The LJ Password Generator Tool

Mnemonic passwords generally stink. A random sequence of letters, digits and punctuation is more secure—just don't write down your passwords, like the knucklehead antagonist does in Ready Player One!

In the password generating tool from my last article, at its most simple, you specify the number of characters you want in the password, and each is then chosen randomly from a pool of acceptable values. With the built-in RANDOM in the Linux shell, that's super easy to do:


okay="abcdefghijklmnopqrstuvwxyzABCDEFGHIJKLMNOPQRSTUVWXYZ"
okay="${okay}0123456789<>/?,>;:[{]}\|=+-_)(^%$#@!~
length=10
ltrs=${#okay}

while [ $length -ge 0 ]
do
   letter="${okay:$RANDOM % $ltrs:1}"
   result="$result$letter"
   length=$(( $length - 1 ))
done

echo "Result: $result"

In the actual script, I set okay to a single value rather than build it in two steps; this is just for formatting here online. Otherwise, ltrs is set to the length of $okay as a speedy shortcut, and the result is built up by using the string slicing syntax of:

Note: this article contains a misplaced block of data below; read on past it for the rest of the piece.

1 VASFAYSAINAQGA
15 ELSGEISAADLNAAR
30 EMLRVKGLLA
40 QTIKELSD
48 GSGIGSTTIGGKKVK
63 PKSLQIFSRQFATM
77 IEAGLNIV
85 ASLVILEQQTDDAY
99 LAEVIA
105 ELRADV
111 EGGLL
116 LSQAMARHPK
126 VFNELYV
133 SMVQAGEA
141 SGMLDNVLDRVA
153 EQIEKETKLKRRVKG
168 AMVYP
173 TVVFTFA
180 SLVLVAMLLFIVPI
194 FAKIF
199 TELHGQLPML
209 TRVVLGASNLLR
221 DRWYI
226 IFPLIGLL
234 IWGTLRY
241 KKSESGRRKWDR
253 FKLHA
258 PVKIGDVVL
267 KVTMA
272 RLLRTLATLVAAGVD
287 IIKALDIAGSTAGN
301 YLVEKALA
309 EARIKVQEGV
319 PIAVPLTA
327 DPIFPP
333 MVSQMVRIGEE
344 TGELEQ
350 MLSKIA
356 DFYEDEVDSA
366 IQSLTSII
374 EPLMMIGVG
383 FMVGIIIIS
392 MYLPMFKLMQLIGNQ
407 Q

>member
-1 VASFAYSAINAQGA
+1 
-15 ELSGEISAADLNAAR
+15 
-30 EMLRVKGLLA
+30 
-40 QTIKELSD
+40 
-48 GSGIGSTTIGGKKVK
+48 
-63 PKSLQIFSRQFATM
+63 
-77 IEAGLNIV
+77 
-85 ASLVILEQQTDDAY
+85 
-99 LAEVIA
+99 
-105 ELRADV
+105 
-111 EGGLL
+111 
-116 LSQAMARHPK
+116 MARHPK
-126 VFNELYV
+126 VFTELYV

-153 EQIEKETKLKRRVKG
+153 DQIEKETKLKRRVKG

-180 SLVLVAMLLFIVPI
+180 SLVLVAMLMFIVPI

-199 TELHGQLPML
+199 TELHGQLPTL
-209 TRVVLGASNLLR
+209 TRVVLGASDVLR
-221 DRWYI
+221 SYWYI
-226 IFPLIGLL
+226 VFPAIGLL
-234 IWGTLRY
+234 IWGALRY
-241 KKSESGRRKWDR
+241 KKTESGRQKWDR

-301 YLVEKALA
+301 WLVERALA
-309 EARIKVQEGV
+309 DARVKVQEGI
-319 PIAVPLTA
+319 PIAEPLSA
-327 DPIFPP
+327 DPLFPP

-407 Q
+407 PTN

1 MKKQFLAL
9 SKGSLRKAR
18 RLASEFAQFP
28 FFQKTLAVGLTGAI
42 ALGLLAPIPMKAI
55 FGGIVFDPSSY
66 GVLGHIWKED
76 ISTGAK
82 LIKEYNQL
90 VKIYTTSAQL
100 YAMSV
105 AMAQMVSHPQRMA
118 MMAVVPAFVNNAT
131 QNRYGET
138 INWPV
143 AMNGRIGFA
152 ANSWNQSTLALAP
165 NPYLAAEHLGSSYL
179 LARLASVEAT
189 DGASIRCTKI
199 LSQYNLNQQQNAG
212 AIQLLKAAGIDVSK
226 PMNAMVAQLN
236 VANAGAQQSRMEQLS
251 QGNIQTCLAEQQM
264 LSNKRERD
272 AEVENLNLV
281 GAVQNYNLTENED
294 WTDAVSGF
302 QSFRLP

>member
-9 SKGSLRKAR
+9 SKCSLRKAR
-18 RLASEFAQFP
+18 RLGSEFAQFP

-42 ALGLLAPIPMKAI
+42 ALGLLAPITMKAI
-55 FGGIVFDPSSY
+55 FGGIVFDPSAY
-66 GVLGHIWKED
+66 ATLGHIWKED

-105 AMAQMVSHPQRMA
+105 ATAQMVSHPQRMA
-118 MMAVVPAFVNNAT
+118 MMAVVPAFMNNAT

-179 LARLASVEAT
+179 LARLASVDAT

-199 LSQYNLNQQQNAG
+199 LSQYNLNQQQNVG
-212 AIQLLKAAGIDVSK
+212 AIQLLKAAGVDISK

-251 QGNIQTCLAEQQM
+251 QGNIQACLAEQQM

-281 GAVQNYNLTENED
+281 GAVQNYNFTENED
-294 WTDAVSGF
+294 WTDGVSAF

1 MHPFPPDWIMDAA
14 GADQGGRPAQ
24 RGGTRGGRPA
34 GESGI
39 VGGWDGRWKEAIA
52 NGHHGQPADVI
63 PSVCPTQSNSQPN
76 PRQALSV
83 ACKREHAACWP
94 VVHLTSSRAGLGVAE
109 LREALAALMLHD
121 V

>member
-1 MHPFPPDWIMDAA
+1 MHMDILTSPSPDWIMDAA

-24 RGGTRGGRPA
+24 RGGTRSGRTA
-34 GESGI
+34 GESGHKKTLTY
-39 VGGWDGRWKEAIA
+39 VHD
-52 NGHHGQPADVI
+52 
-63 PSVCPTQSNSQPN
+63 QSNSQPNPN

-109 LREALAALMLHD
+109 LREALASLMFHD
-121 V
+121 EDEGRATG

${variable:indexlocation:length}

To extract just the fourth character of a string, for example, ${string:4:1}, this works fine and is easy. The result speaks for itself:


$ sh lazy-passwords.sh
Result: Ojkr9>|}dMr

And, a few more:


Result: Mi8]TfJKVaH
Result: >MWvF2D/R?r
Result: h>J6\p4eNPH
Result: KixhCFZaesr

Where this becomes a more complex challenge is when you decide you don't want to have things randomly selected but instead want to weight the results so that you have more letters than digits, or no more than a few punctuation characters, even on a 15–20 character password.

Which is, of course, exactly what I've been building.

I have to admit that there's a certain lure to making something complex, if nothing else than just to see if it can be done and work properly.

Adding Weight to Letter Choices

As a result, the simple few lines above changed to this in my last article: